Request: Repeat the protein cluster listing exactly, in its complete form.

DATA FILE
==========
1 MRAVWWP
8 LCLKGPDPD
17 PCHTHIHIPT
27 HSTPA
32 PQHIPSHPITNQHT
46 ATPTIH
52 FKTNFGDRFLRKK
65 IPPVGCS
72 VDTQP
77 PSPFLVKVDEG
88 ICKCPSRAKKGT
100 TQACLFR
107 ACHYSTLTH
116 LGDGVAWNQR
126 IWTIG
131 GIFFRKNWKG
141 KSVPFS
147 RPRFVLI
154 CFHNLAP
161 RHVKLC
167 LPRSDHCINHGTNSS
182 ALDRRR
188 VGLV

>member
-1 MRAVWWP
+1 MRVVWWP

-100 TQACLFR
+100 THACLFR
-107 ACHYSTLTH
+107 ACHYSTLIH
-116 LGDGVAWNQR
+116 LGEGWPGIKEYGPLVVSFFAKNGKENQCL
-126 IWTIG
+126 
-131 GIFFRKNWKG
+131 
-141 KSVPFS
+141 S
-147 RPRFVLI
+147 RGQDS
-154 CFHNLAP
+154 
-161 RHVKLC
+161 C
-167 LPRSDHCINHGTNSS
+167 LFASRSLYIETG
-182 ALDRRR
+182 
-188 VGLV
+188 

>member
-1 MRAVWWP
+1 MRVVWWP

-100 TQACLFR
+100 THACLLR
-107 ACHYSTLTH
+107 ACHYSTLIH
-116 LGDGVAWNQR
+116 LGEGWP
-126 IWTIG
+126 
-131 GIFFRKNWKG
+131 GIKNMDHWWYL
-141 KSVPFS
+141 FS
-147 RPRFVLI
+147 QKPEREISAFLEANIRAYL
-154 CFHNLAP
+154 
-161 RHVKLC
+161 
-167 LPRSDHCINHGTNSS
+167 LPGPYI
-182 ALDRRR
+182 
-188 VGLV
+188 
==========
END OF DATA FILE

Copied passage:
1 MRAVWWP
8 LCLKGPDPD
17 PCHTHIHIPT
27 HSTPA
32 PQHIPSHPITNQHT
46 ATPTIH
52 FKTNFGDRFLRKK
65 IPPVGCS
72 VDTQP
77 PSPFLVKVDEG
88 ICKCPSRAKKGT
100 TQACLFR
107 ACHYSTLTH
116 LGDGVAWNQR
126 IWTIG
131 GIFFRKNWKG
141 KSVPFS
147 RPRFVLI
154 CFHNLAP
161 RHVKLC
167 LPRSDHCINHGTNSS
182 ALDRRR
188 VGLV

>member
-1 MRAVWWP
+1 MRVVWWP

-100 TQACLFR
+100 THACLFR
-107 ACHYSTLTH
+107 ACHYSTLIH
-116 LGDGVAWNQR
+116 LGEGWPGIKEYGPLVVSFFAKNGKENQCL
-126 IWTIG
+126 
-131 GIFFRKNWKG
+131 
-141 KSVPFS
+141 S
-147 RPRFVLI
+147 RGQDS
-154 CFHNLAP
+154 
-161 RHVKLC
+161 C
-167 LPRSDHCINHGTNSS
+167 LFASRSLYIETG
-182 ALDRRR
+182 
-188 VGLV
+188 

>member
-1 MRAVWWP
+1 MRVVWWP

-100 TQACLFR
+100 THACLLR
-107 ACHYSTLTH
+107 ACHYSTLIH
-116 LGDGVAWNQR
+116 LGEGWP
-126 IWTIG
+126 
-131 GIFFRKNWKG
+131 GIKNMDHWWYL
-141 KSVPFS
+141 FS
-147 RPRFVLI
+147 QKPEREISAFLEANIRAYL
-154 CFHNLAP
+154 
-161 RHVKLC
+161 
-167 LPRSDHCINHGTNSS
+167 LPGPYI
-182 ALDRRR
+182 
-188 VGLV
+188 